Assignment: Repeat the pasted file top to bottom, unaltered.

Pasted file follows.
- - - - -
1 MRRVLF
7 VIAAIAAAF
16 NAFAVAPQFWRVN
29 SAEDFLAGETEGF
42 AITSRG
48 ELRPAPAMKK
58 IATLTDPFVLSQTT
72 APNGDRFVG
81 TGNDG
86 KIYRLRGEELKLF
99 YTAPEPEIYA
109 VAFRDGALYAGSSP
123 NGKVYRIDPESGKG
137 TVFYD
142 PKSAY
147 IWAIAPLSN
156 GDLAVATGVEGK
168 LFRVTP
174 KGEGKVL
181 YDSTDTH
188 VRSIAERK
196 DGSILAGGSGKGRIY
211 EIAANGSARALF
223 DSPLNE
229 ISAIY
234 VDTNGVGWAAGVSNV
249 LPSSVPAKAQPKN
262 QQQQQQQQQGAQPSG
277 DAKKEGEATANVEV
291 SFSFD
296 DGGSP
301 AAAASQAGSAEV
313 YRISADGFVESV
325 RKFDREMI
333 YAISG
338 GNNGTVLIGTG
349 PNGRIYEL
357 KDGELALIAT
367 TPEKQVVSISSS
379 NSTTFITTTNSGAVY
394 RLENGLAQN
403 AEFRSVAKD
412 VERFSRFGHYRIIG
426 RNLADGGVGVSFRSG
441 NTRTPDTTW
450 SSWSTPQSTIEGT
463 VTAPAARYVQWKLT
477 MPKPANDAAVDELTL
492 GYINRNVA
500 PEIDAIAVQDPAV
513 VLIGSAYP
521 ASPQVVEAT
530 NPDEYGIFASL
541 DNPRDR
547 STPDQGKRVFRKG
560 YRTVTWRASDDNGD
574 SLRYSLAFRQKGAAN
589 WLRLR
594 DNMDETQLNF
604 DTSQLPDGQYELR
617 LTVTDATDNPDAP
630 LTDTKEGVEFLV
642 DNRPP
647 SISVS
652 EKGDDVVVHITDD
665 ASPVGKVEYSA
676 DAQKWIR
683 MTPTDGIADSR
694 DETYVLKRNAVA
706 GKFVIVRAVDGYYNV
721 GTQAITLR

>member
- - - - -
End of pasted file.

1 MRRVLF
7 VIAAIAAAF
16 NAFAVAPQFWRVN
29 SAEDFLAGETEGF
42 AITSRG
48 ELRPAPAMKK
58 IATLTDPFVLSQTT
72 APNGDRFVG
81 TGNDG
86 KIYRLRGEELKLF
99 YTAPEPEIYA
109 VAFRDGALYAGSSP
123 NGKVYRIDPESGKG
137 TVFYD
142 PKSAY
147 IWAIAPLSN
156 GDLAVATGVEGK
168 LFRVTP
174 KGEGKVL
181 YDSTDTH
188 VRSIAERK
196 DGSILAGGSGKGRIY
211 EIAANGSARALF
223 DSPLNE
229 ISAIY
234 VDTNGVGWAAGVSNV
249 LPSSVPAKAQPKN
262 QQQQQQQQQGAQPSG
277 DAKKEGEATANVEV
291 SFSFD
296 DGGSP
301 AAAASQAGSAEV
313 YRISADGFVESV
325 RKFDREMI
333 YAISG
338 GNNGTVLIGTG
349 PNGRIYEL
357 KDGELALIAT
367 TPEKQVVSISSS
379 NSTTFITTTNSGAVY
394 RLENGLAQN
403 AEFRSVAKD
412 VERFSRFGHYRIIG
426 RNLADGGVGVSFRSG
441 NTRTPDTTW
450 SSWSTPQSTIEGT
463 VTAPAARYVQWKLT
477 MPKPANDAAVDELTL
492 GYINRNVA
500 PEIDAIAVQDPAV
513 VLIGSAYP
521 ASPQVVEAT
530 NPDEYGIFASL
541 DNPRDR
547 STPDQGKRVFRKG
560 YRTVTWRASDDNGD
574 SLRYSLAFRQKGAAN
589 WLRLR
594 DNMDETQLNF
604 DTSQLPDGQYELR
617 LTVTDATDNPDAP
630 LTDTKEGVEFLV
642 DNRPP
647 SISVS
652 EKGDDVVVHITDD
665 ASPVGKVEYSA
676 DAQKWIR
683 MTPTDGIADSR
694 DETYVLKRNAVA
706 GKFVIVRAVDGYYNV
721 GTQAITLR

>member